Iran is home to some of the world's largest oil and gas reserves but U.S. energy firms have been barred by Washington from Iran for nearly two decades.
Several European oil and gas companies had planned multi-billion dollar investments over the last decade to help develop Iranian reserves.
However U.S. pressure drove European energy companies away from Iran in the late 2000s, for fear of jeopardizing their interests in the U.S. market if they stayed.
Western companies, whose technology Tehran needs to fully exploit its oil and gas riches, are keen to go back into Iran when sanctions are lifted.
Despite the landmark deal struck on Sunday, U.S. restrictions on trade, including those banning long-term investment or provision of technical services to Iran's energy sector, are still in place.
Sanctions preventing the sale of petroleum products to Iran, which needs to import such fuels because it lacks refining capacity, also remain in effect.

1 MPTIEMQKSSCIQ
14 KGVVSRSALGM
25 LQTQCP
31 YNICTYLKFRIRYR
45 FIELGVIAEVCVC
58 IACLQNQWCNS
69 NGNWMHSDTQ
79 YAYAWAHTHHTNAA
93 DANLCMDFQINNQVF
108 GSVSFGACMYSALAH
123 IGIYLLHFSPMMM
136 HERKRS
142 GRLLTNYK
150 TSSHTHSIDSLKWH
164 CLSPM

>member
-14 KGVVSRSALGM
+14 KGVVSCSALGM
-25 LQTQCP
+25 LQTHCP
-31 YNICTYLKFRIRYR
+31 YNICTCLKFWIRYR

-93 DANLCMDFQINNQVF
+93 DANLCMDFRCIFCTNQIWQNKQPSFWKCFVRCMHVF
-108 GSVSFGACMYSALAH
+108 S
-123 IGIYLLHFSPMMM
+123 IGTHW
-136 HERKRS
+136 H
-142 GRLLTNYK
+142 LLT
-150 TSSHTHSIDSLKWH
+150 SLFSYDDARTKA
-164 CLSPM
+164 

Potential buyers of Iranian crude have found it difficult to insure their multi-million dollar shipments, because of wide-ranging restrictions on providing financial services for Iranian trade.
The White House fact sheet says that financial sector sanctions remain intact, along with those affecting Iranian shipping companies.
However, a senior western official said on Sunday that relief on EU sanctions on oil shipping insurance was included in the deal.
The EU could relax insurance restrictions without causing a rebound in Iranian oil exports by only allowing customers to insure their current volume of oil purchases and no more. It is unclear how the EU would police this.